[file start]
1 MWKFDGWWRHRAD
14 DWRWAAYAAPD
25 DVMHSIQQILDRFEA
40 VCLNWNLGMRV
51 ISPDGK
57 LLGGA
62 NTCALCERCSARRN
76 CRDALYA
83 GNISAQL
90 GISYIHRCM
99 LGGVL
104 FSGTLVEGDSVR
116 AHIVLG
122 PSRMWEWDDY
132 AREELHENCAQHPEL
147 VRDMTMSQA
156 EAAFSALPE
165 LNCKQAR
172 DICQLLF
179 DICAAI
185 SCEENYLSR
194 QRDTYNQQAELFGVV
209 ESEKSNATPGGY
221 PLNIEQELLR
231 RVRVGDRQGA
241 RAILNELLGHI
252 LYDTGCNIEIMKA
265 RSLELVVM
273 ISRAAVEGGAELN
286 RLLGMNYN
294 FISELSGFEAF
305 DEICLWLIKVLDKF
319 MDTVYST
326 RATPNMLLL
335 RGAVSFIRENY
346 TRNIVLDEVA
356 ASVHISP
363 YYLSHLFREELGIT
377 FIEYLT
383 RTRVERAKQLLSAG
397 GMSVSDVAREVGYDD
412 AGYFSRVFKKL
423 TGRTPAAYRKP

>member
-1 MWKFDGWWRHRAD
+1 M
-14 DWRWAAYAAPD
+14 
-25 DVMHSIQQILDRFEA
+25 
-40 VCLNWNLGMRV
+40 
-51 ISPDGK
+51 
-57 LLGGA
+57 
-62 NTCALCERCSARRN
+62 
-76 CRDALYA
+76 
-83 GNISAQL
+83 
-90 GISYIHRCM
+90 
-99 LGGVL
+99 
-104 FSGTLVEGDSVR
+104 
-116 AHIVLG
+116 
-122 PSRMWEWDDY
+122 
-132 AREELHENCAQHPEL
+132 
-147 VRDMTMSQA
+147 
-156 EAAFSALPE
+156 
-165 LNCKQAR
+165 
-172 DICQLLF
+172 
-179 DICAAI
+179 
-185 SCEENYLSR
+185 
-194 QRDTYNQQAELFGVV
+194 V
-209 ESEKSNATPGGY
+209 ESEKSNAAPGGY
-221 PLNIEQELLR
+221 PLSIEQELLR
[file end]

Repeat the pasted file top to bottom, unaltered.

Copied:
1 MWKFDGWWRHRAD
14 DWRWAAYAAPD
25 DVMHSIQQILDRFEA
40 VCLNWNLGMRV
51 ISPDGK
57 LLGGA
62 NTCALCERCSARRN
76 CRDALYA
83 GNISAQL
90 GISYIHRCM
99 LGGVL
104 FSGTLVEGDSVR
116 AHIVLG
122 PSRMWEWDDY
132 AREELHENCAQHPEL
147 VRDMTMSQA
156 EAAFSALPE
165 LNCKQAR
172 DICQLLF
179 DICAAI
185 SCEENYLSR
194 QRDTYNQQAELFGVV
209 ESEKSNATPGGY
221 PLNIEQELLR
231 RVRVGDRQGA
241 RAILNELLGHI
252 LYDTGCNIEIMKA
265 RSLELVVM
273 ISRAAVEGGAELN
286 RLLGMNYN
294 FISELSGFEAF
305 DEICLWLIKVLDKF
319 MDTVYST
326 RATPNMLLL
335 RGAVSFIRENY
346 TRNIVLDEVA
356 ASVHISP
363 YYLSHLFREELGIT
377 FIEYLT
383 RTRVERAKQLLSAG
397 GMSVSDVAREVGYDD
412 AGYFSRVFKKL
423 TGRTPAAYRKP

>member
-1 MWKFDGWWRHRAD
+1 M
-14 DWRWAAYAAPD
+14 
-25 DVMHSIQQILDRFEA
+25 
-40 VCLNWNLGMRV
+40 
-51 ISPDGK
+51 
-57 LLGGA
+57 
-62 NTCALCERCSARRN
+62 
-76 CRDALYA
+76 
-83 GNISAQL
+83 
-90 GISYIHRCM
+90 
-99 LGGVL
+99 
-104 FSGTLVEGDSVR
+104 
-116 AHIVLG
+116 
-122 PSRMWEWDDY
+122 
-132 AREELHENCAQHPEL
+132 
-147 VRDMTMSQA
+147 
-156 EAAFSALPE
+156 
-165 LNCKQAR
+165 
-172 DICQLLF
+172 
-179 DICAAI
+179 
-185 SCEENYLSR
+185 
-194 QRDTYNQQAELFGVV
+194 V
-209 ESEKSNATPGGY
+209 ESEKSNAAPGGY
-221 PLNIEQELLR
+221 PLSIEQELLR